What You Need To Know About Wet Cat Food Options.
It’s no secret that we believe wet cat food is better for cats. Read our post Why Dry Food Is Not A Healthy Option by a feline nutritionist. When we adopted Clyde, age 17, he arrived from the shelter with wet and dry prescription food for kidney disease. As soon as he was diagnosed with diabetes, the vet recommended only wet food. But what about all those kinds and textures?
If you’ve visited a pet food store lately, you know that there are dozens of options for you to feed your feline wet cat food. They range in flavor and texture to food that’s geared toward particular age or health issues.
Take wet food, for example: There are options for young and old cats as well as different flavors, textures, and ingredients. So how do you decide what’s best for your family’s cat?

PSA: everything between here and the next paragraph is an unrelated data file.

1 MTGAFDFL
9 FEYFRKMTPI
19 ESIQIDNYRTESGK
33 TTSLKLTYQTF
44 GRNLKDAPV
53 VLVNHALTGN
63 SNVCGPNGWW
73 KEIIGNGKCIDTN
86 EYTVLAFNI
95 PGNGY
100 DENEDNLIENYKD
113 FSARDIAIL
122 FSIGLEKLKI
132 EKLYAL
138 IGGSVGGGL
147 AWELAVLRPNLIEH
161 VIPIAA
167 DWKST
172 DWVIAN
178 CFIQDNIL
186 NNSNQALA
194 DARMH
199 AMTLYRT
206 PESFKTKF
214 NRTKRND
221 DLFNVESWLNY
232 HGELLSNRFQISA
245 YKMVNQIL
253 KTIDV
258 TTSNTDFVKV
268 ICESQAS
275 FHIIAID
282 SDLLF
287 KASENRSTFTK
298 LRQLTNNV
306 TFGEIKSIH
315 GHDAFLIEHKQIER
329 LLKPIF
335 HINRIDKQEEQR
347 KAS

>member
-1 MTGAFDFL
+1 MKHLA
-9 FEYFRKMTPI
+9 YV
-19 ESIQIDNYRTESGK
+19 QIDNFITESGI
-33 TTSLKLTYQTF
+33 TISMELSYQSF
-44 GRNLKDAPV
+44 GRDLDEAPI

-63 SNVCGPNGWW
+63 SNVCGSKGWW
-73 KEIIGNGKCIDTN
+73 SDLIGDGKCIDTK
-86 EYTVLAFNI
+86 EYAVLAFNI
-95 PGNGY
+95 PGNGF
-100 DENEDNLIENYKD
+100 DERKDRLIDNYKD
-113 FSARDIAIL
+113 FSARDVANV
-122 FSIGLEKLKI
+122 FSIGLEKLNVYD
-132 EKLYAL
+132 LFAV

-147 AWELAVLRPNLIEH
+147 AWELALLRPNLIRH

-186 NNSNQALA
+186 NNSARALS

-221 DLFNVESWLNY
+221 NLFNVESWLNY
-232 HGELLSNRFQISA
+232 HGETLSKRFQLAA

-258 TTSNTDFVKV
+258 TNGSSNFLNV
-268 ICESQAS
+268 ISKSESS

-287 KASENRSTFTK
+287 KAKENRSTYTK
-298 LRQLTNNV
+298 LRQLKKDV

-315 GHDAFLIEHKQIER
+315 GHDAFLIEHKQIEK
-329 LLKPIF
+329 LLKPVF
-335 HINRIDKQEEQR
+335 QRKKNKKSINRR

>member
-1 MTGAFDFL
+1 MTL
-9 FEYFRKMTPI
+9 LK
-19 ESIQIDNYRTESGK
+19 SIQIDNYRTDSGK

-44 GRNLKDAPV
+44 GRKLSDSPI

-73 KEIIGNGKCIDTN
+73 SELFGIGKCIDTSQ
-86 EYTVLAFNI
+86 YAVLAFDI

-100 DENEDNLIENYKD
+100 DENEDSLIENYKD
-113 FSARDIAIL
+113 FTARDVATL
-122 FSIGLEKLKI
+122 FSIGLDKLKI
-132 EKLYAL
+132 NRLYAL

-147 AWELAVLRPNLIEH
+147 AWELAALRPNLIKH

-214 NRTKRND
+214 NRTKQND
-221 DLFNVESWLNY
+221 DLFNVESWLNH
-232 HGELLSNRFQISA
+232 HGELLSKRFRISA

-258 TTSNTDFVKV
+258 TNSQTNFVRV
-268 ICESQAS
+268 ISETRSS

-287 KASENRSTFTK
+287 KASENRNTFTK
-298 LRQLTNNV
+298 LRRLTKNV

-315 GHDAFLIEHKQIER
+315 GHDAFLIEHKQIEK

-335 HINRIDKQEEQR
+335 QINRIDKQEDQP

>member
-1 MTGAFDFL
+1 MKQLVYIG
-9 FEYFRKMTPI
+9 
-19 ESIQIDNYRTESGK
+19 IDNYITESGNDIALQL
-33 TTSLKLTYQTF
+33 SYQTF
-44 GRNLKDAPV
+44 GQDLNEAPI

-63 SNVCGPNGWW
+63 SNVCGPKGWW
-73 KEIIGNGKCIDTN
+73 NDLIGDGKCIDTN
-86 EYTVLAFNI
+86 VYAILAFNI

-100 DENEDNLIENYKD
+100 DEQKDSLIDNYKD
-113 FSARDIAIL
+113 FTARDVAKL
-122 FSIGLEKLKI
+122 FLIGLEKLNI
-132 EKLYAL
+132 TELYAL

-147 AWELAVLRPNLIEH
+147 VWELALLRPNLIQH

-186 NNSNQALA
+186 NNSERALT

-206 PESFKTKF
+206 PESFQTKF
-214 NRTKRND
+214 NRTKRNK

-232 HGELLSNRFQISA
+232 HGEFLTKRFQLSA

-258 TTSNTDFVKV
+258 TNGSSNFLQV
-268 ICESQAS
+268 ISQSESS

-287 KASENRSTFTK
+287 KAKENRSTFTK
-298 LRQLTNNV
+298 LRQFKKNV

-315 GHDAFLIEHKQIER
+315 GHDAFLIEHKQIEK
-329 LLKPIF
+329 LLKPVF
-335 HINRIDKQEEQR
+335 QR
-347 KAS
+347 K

First, start by learning more about the different textures of wet cat food—because they aren’t all the same .Cats with dental issues prefer a smoother texture. For cats like Clyde, I mix in a little water for added liquid to make a “gravy”. Most cats hate cold, straight from the fridge food so I’ll add hot water or warm it for a ten seconds in the microwave.
There is a growing trend for toppers, gravies and broths but these should not be used in lieu of a complete meal.
Wet cat food comes in small single serve cans, pouches or containers or larger cans which are ideal for multiple cat households. We go through a lot of cans every day with multiple feeding but we like to recycle. TIP: set aside a plastic recycle box just for cat food cans. and large enough for a week’s worth of cans. Rinse out the cans before tossing into the recycle box. If you have kitty scavengers, get a container with a lid.
FTC disclaimer: The graphics are shared with permission from by Petco but the opinions expressed are our own. We only share content we feel is of value to our readers. This post is not sponsored.